Reporters Without Borders hails a decision by Spain’s judicial oversight council, the CGPJ, to allow National Court judge Santiago Pedraz to go to Baghdad to examine the site where Spanish cameraman José Couso of the Telecinco channel was killed in 2003. Every possible light must be shone on the case so that justice can be done.
Couso and Reuters reporter Taras Protsyuk, a Ukrainian, were killed when the Baghdad hotel where they and many other foreign journalists were staying was shelled by a US tank on 8 April 2003.
This week’s decision comes five weeks after the National Court issued new international warrants on 29 July for the arrest of the three US soldiers implicated in their deaths: Sgt. Thomas Gibson, Capt. Philip Wolford and Lt. Col. Philip de Camp (http://en.rsf.org/irak-investigation-into-spanish-30-07-2010,38062.html).
On 7 September, Reporters Without Borders released a report entitled “Iraq War: a heavy death toll for the media 2003-2010” (http://en.rsf.org/iraq-the-iraq-war-the-heaviest-death-07-09-2010,38294.html), in which it evaluates the seven years of military occupation by the US-led coalition from the viewpoint of its impact on media freedom.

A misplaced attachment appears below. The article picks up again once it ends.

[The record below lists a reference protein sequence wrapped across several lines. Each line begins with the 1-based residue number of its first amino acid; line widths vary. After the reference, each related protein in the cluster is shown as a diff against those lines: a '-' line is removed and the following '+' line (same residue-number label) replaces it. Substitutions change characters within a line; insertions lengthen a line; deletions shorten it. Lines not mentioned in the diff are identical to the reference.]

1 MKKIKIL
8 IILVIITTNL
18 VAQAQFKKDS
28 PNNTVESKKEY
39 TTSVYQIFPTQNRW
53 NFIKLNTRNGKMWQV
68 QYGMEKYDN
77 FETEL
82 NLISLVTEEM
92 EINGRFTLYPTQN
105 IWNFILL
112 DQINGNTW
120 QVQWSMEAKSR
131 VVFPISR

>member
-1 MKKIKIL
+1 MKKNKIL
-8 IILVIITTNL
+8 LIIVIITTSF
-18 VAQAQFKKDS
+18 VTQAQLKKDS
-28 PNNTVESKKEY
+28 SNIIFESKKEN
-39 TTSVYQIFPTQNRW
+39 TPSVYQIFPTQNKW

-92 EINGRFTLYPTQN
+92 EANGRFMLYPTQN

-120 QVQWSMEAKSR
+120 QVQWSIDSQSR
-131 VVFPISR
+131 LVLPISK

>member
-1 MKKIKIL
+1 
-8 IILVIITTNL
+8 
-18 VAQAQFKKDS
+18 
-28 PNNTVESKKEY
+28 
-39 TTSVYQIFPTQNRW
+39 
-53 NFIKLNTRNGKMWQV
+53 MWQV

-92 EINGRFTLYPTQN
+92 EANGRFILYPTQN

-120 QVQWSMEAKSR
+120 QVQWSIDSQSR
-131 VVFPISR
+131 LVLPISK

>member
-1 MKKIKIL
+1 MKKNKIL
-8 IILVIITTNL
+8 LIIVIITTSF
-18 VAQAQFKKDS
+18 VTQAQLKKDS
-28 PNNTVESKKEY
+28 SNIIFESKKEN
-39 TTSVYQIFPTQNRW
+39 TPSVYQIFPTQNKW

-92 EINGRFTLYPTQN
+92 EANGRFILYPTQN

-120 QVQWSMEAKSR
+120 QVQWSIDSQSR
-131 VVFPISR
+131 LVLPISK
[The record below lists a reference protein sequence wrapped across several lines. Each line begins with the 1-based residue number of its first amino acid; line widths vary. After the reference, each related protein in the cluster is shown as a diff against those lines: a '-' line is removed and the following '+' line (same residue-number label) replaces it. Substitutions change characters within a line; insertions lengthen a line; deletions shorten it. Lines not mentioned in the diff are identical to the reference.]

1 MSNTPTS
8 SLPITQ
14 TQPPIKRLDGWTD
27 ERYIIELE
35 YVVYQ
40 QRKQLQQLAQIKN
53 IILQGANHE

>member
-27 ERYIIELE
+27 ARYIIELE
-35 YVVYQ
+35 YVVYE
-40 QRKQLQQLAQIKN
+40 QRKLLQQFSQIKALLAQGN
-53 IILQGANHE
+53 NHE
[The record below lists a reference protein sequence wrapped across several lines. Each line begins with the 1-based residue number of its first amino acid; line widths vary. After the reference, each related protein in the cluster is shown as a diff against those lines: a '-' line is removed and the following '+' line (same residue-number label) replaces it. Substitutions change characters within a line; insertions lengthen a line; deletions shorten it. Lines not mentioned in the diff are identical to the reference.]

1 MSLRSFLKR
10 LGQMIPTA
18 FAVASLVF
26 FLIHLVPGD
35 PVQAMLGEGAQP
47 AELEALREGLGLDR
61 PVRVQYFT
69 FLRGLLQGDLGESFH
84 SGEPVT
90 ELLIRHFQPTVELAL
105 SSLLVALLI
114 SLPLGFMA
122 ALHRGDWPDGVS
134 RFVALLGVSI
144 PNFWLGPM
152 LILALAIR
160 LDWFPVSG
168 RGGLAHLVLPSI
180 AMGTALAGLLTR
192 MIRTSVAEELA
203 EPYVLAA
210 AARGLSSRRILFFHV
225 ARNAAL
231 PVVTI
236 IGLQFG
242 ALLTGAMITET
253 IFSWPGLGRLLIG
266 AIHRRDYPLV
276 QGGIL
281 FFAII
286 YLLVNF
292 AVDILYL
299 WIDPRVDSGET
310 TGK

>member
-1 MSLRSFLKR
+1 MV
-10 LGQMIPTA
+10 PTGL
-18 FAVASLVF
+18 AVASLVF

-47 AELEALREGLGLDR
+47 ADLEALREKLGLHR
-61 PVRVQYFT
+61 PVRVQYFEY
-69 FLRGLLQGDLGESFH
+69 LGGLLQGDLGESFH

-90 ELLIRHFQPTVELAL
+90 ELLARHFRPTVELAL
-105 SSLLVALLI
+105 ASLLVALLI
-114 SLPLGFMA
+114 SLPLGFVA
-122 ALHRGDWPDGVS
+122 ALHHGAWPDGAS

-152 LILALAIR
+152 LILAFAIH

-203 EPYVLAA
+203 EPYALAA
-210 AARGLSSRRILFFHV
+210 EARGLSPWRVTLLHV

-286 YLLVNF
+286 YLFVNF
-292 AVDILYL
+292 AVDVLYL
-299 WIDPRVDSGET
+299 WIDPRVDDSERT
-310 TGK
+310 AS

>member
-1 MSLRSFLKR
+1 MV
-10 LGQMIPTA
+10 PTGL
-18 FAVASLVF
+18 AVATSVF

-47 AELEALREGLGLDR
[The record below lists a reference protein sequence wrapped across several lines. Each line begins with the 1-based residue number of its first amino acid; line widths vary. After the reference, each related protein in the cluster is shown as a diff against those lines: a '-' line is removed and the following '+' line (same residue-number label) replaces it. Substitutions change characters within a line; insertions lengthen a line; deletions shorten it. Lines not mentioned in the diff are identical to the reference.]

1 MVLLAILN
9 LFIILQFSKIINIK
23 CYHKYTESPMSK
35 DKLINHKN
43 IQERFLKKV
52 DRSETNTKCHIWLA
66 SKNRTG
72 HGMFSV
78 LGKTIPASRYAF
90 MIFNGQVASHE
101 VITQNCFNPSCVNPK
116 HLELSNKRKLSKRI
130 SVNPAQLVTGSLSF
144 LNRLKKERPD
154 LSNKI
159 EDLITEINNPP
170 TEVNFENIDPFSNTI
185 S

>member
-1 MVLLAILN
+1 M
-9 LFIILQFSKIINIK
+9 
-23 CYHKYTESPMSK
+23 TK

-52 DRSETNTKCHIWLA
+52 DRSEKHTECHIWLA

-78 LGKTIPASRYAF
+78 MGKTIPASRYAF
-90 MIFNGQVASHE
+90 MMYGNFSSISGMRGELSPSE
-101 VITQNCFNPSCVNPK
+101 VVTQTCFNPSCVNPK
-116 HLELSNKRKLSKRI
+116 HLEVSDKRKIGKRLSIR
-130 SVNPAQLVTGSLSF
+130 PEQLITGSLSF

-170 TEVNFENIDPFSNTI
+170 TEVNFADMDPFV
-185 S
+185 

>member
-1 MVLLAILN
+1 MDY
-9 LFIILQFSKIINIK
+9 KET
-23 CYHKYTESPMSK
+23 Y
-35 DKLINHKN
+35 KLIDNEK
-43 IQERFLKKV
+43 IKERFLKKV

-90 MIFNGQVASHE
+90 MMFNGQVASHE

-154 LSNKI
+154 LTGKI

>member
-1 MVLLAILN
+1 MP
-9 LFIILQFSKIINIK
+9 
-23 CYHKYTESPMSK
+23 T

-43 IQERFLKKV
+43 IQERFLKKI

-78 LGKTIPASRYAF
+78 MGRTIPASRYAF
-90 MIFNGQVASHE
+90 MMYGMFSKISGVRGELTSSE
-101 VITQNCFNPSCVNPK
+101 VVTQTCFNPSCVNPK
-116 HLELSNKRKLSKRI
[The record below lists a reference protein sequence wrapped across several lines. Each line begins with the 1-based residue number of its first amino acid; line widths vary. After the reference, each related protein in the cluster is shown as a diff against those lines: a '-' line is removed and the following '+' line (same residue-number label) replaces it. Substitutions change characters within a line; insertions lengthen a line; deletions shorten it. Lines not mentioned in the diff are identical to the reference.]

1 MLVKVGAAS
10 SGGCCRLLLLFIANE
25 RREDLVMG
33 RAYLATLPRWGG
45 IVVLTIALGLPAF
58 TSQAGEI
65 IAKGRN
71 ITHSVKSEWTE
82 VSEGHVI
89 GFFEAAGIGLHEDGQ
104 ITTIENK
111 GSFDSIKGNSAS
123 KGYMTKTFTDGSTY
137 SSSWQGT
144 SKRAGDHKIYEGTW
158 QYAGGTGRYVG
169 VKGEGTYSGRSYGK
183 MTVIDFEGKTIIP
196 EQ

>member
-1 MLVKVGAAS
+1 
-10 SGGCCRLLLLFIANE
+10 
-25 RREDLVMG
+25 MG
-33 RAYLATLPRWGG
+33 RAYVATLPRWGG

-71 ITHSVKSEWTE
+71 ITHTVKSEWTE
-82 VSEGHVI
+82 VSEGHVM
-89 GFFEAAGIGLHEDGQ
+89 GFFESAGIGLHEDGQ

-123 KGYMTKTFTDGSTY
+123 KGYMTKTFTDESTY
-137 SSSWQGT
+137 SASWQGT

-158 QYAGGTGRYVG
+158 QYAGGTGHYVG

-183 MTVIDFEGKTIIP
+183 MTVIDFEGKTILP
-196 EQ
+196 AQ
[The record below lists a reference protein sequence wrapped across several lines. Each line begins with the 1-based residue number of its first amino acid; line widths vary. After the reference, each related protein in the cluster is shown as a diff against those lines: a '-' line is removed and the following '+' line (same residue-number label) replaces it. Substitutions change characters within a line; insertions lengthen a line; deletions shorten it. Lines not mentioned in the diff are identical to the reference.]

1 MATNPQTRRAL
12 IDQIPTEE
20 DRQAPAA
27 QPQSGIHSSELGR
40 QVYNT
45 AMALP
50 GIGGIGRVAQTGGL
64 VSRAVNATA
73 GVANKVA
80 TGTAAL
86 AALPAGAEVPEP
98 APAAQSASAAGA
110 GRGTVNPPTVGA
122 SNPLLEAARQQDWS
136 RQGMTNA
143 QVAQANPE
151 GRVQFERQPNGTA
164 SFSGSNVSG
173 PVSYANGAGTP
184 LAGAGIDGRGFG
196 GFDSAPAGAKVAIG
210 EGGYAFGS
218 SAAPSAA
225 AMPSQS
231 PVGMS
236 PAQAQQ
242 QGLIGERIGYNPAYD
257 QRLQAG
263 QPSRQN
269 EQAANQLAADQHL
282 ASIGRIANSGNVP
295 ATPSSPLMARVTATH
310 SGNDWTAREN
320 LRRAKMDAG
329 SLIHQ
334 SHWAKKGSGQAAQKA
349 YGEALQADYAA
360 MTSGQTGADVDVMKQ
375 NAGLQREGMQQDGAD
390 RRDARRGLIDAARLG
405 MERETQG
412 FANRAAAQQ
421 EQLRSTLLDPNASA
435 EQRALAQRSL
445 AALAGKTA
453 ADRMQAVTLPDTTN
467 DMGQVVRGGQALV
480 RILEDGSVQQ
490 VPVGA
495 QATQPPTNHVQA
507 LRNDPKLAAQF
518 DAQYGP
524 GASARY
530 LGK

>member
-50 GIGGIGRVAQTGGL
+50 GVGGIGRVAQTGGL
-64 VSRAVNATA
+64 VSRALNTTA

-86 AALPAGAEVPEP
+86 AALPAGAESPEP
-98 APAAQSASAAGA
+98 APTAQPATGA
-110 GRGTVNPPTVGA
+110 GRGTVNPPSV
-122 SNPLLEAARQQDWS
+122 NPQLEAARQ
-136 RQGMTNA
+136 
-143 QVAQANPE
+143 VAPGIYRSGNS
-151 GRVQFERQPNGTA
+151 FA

The report looks at all the journalists who were killed while just doing their job. Who were they? What news media did they work for? What were the circumstances of their deaths? Were they deliberately targeted? It pays tribute to all those reporters who were determined to keep reporting the news regardless of the dangers they were taking.
30/07/2010 - Investigation into Spanish cameraman’s death revived
Reporters Without Borders hails yesterday’s decision by Spain’s national court to reissue international warrants for the arrest of three US soldiers who are blamed for the 2003 death of Telecinco cameraman José Couso in Baghdad.
Couso, a Spanish national, and Reuters reporter Taras Protsyuk, a Ukrainian, were killed when Baghdad’s Palestine Hotel was shelled by a US tank on 8 April 2003.
The court issued the new warrants in response to a supreme court ruling at the start of July ordering it to reopen the case, which has been closed twice. The supreme court’s ruling was the result of an appeal by the Couso family.
“We welcome the supreme court decision that relaunched the investigation into Couso’s death,” Reporters Without Borders said. “It is high time the case emerged from the judicial labyrinth in which it has been lost for years. If Sgt. Thomas Gibson, Capt. Philip Wolford and Lt. Col. Philip de Camp were questioned in court, it could shed light on the unanswered questions surrounding this case.”
The press freedom organisation added: “We urge the US authorities to respect the request being made by the Spanish court and the Couso family. After a seven-year wait, the family’s need to know the truth about his death is greater than ever.”